Mickey and Minnie irishFor some years now, Disneyland Paris has put on extravagant celebrations for the national holidays of St. Davids and St. Patrick’s day, as well as for the annual bonfire night celebration. Compared to these holidays, the national holiday of France is the least well observed, passing with a simple five-minute firework display.
St. Patrick’s day was marked by Mickey, Minnie, Chip and Dale in a Irish dress as well as short shows featuring traditional Irish dancing and music (despite the pipe band being from Scotland!). Disney Magic on Parade was extended with a pre-parade and the day ended with a spectacular firework show using Disney Dreams! projection technology and Disney music with a Irish touch. Disney Village also featured a few Irish themed shows in Billy Bobs.
St. Davids Day was marked by a Welsh market in Disney Village, whilst Disneyland Park featured similar events to its Irish cousin, such as the characters in Welsh dress, a pre-parade and fireworks.
We were particularly impressed by Bonfire Night in Disney Village, which was an impressive twenty-minute firework display around Lake Disney directly following Disney Dreams! There is no doubt that Disneyland Paris celebrates these nationals holidays very well, most likely to attract these guests to the resort.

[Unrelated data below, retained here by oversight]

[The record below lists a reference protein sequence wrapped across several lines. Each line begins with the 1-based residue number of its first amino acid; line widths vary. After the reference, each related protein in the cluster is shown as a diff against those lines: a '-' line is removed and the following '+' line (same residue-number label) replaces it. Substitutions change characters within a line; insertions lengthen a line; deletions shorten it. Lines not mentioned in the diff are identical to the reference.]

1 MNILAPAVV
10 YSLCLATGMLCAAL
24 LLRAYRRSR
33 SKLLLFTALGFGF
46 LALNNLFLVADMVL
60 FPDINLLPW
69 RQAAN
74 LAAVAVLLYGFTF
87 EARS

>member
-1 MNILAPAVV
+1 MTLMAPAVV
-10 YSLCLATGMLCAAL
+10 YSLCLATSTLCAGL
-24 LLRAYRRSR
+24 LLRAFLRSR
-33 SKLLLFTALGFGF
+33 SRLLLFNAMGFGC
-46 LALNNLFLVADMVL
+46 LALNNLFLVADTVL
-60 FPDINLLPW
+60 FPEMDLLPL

However, Bastille Day (14th July) is not particularly celebrated in Disneyland Paris. Bastille Day is essentially the French national holiday in celebration of the storming of the Bastille prison. For the last few years the only sign of it being celebrated in the park is the five minute firework display, without Dreams! projections set to traditional French music (Such as Boum! by Charles Trenet). In the United States, Disney World and Disneyland celebrate their national holiday with limited edition merchandise, a pre-parade, street decorations and an extraordinary firework spectacular! Would these Disney Parks get away with not celebrating Independence Day? American guests would not accept such an oversight by Disney parks management.

So why was the 14th July not celebrated? Perhaps due to the parks already hitting capacity every year on the holiday and so Disney management has decided not to add more so as not to attract even more guests. Perhaps as Disneyland Paris is close to the major celebrations in Paris and the celebrations taking place in every town and village across the country (including those just 10km from the parks), management decided that putting on ‘traditionally French’ events was not worth the expense. What is certain is that a 14th July celebration could be done reasonably cheaply by involving the Disney Music Days program with local schools to perform on stages across the park. The local community would make the day feel more special, and Disneyland Paris betters its community relations. This scenario really is a win-win.

What is your opinions on national holidays in the Disneyland Paris parks? Perhaps you are reading from a country where you would like your national day celebrated? Tweet @dlptownsquare or comment below.

Thanks to @CafeFantasia @parcorama and @dedicatedtodlp who started this debate on twitter and inspired me to write this article. Go follow them, they tweet fantastic Disneyland Paris content each day!